Bojan Bogdanovic, in March 2016. (David Zalubowski/Associated Press)

Bojan Bogdanovic sat in the corner of the Washington Wizards‘ practice facility, surveying the landscape of his new home. John Wall had summoned someone to turn up the music, and as the beat bounced off the walls, and players laughed and launched jumpers, Bogdanovic quickly realized that he wasn’t in Brooklyn anymore.

“It’s a big change for me [coming] from a team that’s the worst in the league to one of the best teams right now in the league, with an all-star point guard. It’s a big jump for me,” Bogdanovic told reporters on Thursday. “I can see a little bit from practice that they have great chemistry.”

Bogdanovic arrived in town a day after the Wizards acquired him and Chris McCullough from the Brooklyn Nets in exchange for Andrew Nicholson, Marcus Thornton and a 2017 first-round pick. Washington allowed the trade deadline to pass without making another deal and further improving holes on its bench. Since Nicholson and Thornton had not factored into the rotation for well over a month, the Wizards’ second unit, which averages the second fewest minutes and points in the NBA, remains mostly intact.

Now as the newly acquired player who is expected to make an immediate impact, Bogdanovic — who averaged 14.2 points, 44 percent shooting overall and 35.7 percent from the three-point arc — will be entrusted to help boost long-distance shooting on the second unit. If Bogdanovic is cleared through a physical in time, then Coach Scott Brooks hopes he can begin to fulfill this role as early as Friday night when the Wizards (34-21) face the Philadelphia 76ers.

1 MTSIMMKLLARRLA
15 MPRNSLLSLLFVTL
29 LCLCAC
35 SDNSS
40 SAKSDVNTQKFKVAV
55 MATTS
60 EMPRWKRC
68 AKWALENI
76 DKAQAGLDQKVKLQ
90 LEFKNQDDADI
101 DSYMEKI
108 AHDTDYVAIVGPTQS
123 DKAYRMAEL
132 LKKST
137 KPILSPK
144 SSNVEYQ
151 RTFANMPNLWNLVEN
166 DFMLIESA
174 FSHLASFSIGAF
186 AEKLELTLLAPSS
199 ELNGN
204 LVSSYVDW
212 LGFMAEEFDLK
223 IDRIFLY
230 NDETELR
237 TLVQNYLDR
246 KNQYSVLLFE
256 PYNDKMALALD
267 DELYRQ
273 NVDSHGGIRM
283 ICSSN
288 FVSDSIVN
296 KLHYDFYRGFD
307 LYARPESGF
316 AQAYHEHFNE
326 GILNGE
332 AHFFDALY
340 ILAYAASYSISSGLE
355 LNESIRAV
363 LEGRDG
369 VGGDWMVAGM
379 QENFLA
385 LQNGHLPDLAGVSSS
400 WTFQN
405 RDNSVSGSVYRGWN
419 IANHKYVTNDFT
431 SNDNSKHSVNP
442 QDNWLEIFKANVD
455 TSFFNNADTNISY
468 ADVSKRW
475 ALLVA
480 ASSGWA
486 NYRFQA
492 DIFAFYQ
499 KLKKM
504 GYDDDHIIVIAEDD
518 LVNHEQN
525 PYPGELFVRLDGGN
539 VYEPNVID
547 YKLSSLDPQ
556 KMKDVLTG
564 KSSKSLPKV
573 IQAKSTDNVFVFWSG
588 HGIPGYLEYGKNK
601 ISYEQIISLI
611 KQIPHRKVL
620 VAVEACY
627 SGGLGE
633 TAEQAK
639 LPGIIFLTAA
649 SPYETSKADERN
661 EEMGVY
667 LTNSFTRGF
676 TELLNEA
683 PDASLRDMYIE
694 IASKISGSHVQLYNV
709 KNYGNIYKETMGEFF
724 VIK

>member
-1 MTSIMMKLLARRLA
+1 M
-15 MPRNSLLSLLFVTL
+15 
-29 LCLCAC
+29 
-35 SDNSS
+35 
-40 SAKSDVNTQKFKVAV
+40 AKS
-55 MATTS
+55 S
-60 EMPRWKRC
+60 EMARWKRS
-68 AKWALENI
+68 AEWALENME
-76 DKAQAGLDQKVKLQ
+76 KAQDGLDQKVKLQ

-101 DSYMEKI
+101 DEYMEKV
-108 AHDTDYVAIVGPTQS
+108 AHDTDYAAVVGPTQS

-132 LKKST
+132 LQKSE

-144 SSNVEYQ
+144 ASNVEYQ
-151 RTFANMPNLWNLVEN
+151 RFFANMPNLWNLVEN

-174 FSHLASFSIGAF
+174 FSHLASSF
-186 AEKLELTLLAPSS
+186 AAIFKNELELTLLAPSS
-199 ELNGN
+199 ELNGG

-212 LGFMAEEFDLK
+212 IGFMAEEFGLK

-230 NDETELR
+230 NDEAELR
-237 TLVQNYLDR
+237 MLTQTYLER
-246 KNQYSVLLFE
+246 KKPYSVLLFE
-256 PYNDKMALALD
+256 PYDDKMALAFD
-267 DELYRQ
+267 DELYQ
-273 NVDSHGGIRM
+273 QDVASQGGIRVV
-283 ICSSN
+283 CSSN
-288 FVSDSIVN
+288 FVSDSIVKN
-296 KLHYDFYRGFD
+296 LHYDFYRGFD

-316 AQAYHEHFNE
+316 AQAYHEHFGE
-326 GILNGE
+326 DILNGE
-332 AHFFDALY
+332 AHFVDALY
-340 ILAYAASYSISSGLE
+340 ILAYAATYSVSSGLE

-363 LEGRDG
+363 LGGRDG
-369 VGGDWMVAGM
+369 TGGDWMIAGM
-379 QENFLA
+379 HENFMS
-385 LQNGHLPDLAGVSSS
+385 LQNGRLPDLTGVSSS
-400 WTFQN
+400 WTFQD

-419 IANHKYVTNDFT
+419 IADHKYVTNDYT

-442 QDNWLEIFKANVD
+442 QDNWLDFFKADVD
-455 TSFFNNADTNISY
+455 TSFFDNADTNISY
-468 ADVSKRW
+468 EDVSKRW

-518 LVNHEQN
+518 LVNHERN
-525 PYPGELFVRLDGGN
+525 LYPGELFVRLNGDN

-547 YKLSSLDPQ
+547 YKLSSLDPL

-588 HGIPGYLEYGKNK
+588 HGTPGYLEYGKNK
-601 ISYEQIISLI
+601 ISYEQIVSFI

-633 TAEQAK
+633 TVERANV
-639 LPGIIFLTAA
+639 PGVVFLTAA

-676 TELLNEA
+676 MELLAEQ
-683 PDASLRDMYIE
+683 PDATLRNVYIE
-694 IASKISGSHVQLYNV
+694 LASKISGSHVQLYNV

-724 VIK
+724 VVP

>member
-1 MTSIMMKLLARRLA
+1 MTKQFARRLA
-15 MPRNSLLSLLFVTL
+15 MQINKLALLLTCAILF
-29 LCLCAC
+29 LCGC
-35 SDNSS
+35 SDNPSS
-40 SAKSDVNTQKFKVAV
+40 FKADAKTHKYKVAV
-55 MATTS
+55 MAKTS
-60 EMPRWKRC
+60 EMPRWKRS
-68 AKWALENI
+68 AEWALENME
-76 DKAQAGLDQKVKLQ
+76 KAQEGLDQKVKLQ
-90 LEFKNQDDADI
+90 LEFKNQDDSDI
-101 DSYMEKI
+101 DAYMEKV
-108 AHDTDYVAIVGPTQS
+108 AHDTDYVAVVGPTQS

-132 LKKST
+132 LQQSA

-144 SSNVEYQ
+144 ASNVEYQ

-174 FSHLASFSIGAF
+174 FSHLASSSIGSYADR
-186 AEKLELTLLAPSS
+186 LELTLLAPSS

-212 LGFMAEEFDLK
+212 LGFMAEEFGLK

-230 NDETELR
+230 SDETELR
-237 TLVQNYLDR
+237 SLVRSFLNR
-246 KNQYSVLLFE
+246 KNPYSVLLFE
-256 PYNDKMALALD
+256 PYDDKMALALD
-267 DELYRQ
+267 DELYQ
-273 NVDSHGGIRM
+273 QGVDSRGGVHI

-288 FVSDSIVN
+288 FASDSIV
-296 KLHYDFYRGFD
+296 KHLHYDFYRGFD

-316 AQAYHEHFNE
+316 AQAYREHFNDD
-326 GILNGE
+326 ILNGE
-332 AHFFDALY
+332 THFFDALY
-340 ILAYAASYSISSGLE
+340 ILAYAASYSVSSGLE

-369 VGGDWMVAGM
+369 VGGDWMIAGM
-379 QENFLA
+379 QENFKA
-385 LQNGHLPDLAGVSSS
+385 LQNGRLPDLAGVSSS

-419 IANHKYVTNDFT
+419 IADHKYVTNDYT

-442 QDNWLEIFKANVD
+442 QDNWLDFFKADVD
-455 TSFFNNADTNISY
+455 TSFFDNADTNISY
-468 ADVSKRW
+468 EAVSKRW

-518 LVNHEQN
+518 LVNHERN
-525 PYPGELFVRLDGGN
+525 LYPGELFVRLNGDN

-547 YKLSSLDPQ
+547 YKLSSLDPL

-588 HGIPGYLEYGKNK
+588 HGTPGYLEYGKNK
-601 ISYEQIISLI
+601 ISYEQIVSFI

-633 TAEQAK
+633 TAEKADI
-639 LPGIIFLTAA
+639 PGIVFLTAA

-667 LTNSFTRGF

Bojan Bogdanovic, right, passes around New York’s Kristaps Porzingis. (Frank Franklin II/Associated Press)

“We’re excited to bring him into the mix. He’s going to add to our group of how we play and how we want to play going forward,” Brooks said. “He gives us another dimension to our team.”

Brooks described Bogdanovic as a 6-foot-8 scorer, not just a shooter, who can find the rim in myriad ways. Then, Wall likened Bogdanovic to a “Luol Deng type,” referencing the kind of swing forward who can catch and go. In that sense, Wall believes Bogdanovic’s presence can improve the offensive flow on the second unit.

“I’m hoping he can help us with someone else who can penetrate in our second unit and help move the ball and be able to knock down shots,” Wall said. “I think it’s a cool trade, good trade. Something that can help us.”

Bogdanovic spoke briefly to Brooks after the lively practice, so the two didn’t get a chance to dive deep into his role. However, Brooks wants Bogdanovic to also play minutes alongside starters. This season Bogdanovic, a starter in Brooklyn, has attempted more than five shots per game from the three-point arc — which would be the second most on the Wizards, sandwiched between Bradley Beal (7.2) and Otto Porter Jr. (4.6). Another three-point shooter adds to the Wizards’ desire to take more deep risks, while also mixing in a player who can float between the shooting guard spot and the stretch-four position.

“We just want to have players on the floor,” said Brooks, who hinted that rotation minutes will change. “Bojan is a very good player and he’s going to get minutes, and he’s going to get shots, but we all have to understand that we all have to make sacrifices for one another to have a good team.”

After learning about the trade, Bogdanovic said he phoned his family to share the news. As evidence of the team’s resurgence, his loved ones viewed the Wizards as an attractive team. And after his first impression at practice, Bogdanovic can see why.

“They were happy also that I was going to play on such a good team as Washington,” Bogdanovic said. “I was cheering all day to be traded here because I know how they [are playing] right now and that they need someone to score off the bench.

“I hope that I can adjust well and start to play well as soon as possible.”

More NBA:

Grading trade-deadline deals: A flurry of low-level, last-minute action

The 15-year chain reaction that led to the NBA’s offensive explosion

As Wall proves he belongs among NBA elite, his eye is on a greater assist

Today’s coverage from Washington Post Sports writers and columnists

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